The Troubling Asian Table

Keeping U.S. Turtles Out of China

Frankly, I had eaten turtles before. They are mainly served in a soup. On the other hand, I love turtles as well as other reptiles; I kept two land turtles for a few years at home that didn't end up in my belly not someone else (for they escaped and were never found again).
As I grow older, like my father, I am against the eating culture in China which is a mixture of traditional Chinese belief (or even Chinese medicine knowledge) and the ill curiosity of prosperous consumers.
Like the reputation of Chinese food, Chinese have a lot of attention in food and the highly picky tongues have been trained to extreme. Any black burnt spot on the food is unacceptable and can be refunded in a normal restaurant in contrast to the American attitude to such things. But the other side of the extreme food culture is somehow incomprehensible and not environmental under today's judgement. As an idiom goes, "Chinese eat anything; anything with four legs on the ground, except chairs; anything that can fly except aeroplanes", dogs, turtles, snakes and many other animals as peculiar as you can think of are no exceptions. Although they are not common dishes on a table, following the prosperity of China, the demand of such scarce animal in food use is soaring as the article stated.
Personally, I can stop myself from spending money to kill these wild animals. But the big picture is how to remove the prevailing interest of consuming wild animals from Chinese minds. I think a stricter regulation and ban should be established. Additionally, the spread of a threatening fatal disease - SARS a few years ago in China was known for making its path from a wild specie (which appeared widely on restaurant menus) to human. After all, it is not easy to build the environmental protection concept within a short time. On the other side of the barter, the restaurants should put their creativity more in how to cook but not what to cook.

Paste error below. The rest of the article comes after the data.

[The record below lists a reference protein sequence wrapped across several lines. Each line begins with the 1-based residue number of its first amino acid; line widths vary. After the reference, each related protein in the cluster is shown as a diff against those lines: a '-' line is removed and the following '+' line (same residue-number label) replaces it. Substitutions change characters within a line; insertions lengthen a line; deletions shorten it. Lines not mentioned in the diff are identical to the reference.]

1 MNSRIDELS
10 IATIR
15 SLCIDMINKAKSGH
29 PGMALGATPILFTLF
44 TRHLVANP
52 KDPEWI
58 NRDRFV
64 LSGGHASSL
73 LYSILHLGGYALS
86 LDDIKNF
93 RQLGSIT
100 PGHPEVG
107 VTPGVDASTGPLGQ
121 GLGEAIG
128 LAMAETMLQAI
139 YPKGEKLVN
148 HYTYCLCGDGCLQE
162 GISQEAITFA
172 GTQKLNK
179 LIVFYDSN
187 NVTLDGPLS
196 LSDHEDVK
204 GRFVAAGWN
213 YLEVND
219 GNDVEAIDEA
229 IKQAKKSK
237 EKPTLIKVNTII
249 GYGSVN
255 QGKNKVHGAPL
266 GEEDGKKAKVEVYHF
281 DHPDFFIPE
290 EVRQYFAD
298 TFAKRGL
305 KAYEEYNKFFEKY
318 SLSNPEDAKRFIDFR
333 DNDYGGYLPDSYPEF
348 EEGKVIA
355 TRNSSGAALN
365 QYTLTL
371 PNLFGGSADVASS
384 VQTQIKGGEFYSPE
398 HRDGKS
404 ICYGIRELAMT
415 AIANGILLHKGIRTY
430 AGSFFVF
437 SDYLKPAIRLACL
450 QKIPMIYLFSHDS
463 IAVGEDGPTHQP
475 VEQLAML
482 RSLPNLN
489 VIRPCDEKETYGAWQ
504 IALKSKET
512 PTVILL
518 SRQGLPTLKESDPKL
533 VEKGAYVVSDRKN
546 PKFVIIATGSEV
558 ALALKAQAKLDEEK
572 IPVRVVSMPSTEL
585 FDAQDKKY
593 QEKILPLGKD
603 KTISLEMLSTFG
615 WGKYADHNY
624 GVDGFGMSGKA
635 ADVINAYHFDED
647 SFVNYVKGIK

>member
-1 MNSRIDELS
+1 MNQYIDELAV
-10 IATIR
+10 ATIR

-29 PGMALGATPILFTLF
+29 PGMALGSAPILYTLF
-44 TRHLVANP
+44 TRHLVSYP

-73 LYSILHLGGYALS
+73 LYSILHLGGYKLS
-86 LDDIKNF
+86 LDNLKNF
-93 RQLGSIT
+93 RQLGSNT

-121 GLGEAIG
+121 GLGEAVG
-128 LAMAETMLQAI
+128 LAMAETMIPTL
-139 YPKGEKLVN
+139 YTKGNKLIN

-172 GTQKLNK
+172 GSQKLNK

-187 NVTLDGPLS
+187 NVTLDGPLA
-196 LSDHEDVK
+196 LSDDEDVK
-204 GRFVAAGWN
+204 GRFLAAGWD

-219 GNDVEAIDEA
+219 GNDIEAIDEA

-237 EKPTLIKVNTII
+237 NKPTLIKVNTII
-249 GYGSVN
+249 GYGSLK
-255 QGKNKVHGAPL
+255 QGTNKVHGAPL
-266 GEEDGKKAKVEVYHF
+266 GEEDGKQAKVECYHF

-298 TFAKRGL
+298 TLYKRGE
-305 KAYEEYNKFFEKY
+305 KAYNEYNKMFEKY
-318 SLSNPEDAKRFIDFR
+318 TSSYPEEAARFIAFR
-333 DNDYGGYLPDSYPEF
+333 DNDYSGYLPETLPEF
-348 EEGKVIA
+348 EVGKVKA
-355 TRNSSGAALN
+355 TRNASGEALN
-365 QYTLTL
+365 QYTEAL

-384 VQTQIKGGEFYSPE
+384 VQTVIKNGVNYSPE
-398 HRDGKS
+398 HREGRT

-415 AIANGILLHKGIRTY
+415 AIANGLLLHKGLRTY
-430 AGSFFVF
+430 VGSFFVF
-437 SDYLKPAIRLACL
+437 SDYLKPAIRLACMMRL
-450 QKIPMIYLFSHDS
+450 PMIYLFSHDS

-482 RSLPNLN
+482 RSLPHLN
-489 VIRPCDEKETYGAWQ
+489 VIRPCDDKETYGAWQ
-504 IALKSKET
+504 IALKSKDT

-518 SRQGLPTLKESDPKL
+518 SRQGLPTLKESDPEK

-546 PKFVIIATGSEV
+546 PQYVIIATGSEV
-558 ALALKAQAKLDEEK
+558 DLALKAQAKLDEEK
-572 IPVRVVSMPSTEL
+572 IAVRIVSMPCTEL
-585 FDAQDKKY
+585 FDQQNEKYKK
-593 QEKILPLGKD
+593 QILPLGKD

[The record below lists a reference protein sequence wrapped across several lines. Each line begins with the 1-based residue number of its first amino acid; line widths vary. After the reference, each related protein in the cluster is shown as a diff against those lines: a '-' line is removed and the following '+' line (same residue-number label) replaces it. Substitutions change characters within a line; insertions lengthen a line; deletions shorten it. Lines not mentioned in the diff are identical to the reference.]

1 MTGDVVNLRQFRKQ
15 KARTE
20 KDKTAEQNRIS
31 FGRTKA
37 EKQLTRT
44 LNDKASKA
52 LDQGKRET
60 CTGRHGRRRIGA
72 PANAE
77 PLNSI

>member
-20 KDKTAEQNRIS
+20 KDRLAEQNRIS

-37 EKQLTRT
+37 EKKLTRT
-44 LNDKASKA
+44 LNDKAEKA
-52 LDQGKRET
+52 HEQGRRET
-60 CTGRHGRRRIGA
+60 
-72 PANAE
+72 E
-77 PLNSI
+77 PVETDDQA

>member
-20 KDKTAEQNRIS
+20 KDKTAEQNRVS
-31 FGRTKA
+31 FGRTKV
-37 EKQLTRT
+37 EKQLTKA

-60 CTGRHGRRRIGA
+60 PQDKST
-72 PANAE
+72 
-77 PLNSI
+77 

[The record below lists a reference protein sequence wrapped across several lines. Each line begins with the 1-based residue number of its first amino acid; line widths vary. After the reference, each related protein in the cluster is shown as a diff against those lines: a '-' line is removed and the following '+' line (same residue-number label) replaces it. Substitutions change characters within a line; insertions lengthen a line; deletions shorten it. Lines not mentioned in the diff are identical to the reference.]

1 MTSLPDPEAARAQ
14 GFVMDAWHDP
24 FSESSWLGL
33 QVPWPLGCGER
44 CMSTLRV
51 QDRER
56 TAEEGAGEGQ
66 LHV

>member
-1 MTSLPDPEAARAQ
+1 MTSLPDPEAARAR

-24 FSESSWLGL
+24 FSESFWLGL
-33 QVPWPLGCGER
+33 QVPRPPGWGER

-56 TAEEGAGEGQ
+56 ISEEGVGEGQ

Conversely, Japan's whale hunting issue which was advocated as a cultural tradition by some Japanese representatives over the bargain table is viewed as a commercial or economic interest by many critics. Their whale hunting industry simply need to slaughter whales to make a living. The claimed "tradition" has been practiced for merely decades since the end of WWII when Japan had a shortage in pork supply (whale meat at the time was a subsidy good to ensure the public health).
Asian dinner table is really a troubling place.


  1. We in the United States often complain about the hectic pace of life here. What would it be like, I wonder, to live in a place where things are slower? So much slower, in fact, that turtles can escape from people's homes. Wow.

  2. A escaping turtle doesn't mean that people live in a slow pace. As a matter of fact, my city is actually a major city and over 10 million people live there. Conversely, I think opposite, it is precisely because of the hectic pace in my city, the escape of a turtle could happen.

  3. Mmm...Turtles on the run. Just for referene here, Turtles are commerically "manufacturesd"(maybe bred is a better way to say it) in China, and are humanely treated to be served to our stomachs.
    It might sound unethnical here, but if we think about it, sometimes the commericalisation of these animals actually protects them from extinction because we find uses in them, e.g. Panda(an excellent diplomatic tool for chinese)
    By the way, i hope you have had a good time in Chicago!

    1. Hey, I am back to blogging! Thanks for the thoughtful comment!